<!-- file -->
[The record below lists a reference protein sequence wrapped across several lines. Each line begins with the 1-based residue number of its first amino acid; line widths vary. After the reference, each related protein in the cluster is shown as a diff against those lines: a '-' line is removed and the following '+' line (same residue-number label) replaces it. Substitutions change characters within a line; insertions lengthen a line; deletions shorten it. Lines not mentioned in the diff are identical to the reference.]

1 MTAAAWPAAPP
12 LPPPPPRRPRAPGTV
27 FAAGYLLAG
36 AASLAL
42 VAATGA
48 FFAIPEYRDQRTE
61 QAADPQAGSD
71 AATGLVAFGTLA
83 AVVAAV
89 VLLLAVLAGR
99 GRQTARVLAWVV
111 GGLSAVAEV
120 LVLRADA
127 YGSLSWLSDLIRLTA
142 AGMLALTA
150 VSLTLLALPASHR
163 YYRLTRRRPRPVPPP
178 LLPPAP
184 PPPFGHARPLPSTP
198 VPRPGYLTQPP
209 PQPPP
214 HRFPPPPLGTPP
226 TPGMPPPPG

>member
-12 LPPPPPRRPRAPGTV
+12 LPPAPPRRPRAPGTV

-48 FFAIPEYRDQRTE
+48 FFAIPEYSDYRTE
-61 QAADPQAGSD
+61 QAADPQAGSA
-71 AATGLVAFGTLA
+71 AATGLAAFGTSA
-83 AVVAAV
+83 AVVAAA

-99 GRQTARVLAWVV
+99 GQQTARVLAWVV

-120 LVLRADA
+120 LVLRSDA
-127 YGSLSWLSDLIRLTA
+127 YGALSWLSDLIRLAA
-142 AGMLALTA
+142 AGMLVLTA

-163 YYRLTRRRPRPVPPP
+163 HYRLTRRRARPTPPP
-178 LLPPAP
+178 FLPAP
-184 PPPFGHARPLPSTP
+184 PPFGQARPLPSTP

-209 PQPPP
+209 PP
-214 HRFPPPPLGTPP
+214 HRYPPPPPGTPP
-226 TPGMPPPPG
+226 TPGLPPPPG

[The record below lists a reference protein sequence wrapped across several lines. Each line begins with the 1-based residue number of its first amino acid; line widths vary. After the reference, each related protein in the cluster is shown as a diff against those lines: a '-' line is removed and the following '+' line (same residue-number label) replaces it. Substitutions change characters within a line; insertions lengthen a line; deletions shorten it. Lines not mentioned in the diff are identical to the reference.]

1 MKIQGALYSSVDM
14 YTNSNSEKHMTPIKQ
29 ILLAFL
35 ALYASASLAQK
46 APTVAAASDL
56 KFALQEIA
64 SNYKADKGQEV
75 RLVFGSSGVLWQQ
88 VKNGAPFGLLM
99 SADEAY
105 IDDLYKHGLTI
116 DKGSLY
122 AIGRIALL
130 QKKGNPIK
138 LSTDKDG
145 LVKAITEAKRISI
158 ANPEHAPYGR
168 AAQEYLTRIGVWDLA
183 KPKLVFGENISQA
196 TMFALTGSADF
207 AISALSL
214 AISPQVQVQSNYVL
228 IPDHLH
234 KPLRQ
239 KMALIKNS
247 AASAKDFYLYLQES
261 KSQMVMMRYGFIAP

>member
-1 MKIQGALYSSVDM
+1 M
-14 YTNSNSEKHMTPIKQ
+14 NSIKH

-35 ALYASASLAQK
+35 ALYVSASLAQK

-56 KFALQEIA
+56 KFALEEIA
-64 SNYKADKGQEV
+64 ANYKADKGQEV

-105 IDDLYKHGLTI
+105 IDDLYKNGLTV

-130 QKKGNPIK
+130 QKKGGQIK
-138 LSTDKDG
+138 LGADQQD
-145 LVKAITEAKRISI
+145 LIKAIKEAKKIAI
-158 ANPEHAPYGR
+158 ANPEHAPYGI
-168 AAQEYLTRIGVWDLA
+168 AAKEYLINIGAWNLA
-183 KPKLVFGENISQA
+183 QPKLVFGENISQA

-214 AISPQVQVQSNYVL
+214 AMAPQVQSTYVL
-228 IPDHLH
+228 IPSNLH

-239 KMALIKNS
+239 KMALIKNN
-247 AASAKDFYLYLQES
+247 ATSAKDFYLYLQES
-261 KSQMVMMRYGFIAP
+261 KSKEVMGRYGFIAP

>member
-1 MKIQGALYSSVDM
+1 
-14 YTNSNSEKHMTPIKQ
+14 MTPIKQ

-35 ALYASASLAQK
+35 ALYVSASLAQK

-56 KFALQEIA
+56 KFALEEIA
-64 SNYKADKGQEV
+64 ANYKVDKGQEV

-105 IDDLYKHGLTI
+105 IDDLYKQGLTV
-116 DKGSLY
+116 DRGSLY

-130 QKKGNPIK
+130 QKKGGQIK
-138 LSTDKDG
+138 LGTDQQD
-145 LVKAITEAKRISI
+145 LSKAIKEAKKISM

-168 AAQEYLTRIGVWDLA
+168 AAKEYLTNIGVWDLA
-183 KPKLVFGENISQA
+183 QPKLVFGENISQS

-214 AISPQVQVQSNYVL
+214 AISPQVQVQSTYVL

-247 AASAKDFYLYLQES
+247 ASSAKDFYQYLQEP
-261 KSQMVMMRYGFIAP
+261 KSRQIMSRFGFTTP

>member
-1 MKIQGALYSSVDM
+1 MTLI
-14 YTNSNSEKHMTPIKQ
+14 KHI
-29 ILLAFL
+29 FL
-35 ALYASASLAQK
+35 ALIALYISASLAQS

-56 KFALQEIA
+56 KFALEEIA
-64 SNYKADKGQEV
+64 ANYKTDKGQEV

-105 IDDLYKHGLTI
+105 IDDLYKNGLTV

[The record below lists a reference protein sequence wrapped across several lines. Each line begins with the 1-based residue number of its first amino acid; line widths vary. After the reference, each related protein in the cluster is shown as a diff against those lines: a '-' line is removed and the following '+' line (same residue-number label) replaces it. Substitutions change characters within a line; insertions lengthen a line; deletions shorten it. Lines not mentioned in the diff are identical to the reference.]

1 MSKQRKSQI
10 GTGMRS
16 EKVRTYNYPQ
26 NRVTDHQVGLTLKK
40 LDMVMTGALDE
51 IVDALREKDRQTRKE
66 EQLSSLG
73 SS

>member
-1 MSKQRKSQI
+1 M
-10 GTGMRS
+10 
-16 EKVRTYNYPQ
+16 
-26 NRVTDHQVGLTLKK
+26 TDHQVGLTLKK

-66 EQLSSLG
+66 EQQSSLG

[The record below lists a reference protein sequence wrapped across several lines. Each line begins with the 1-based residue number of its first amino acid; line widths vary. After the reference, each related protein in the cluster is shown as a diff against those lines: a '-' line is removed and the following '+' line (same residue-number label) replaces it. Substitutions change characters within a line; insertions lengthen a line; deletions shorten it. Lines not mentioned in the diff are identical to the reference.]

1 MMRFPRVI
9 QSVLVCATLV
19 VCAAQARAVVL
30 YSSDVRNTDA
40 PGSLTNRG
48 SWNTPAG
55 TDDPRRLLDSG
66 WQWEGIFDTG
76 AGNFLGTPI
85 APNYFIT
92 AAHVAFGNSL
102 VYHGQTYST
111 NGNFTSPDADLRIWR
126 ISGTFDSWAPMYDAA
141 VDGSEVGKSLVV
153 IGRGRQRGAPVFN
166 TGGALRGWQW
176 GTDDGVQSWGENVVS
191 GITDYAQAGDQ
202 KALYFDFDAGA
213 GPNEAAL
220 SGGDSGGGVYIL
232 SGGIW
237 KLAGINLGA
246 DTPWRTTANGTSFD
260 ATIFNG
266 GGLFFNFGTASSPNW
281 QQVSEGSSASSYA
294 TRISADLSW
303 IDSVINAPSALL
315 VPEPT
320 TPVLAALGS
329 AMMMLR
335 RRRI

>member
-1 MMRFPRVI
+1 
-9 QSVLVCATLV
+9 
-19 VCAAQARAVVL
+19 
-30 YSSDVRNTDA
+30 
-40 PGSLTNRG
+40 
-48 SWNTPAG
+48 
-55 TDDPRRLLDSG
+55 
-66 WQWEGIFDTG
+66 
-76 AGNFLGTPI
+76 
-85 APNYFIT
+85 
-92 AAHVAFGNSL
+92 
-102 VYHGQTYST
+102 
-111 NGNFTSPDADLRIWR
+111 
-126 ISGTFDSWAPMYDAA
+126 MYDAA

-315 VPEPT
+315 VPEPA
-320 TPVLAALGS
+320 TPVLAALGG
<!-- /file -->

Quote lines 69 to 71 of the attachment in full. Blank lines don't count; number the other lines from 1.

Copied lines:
122 AIGRIALL
130 QKKGNPIK
138 LSTDKDG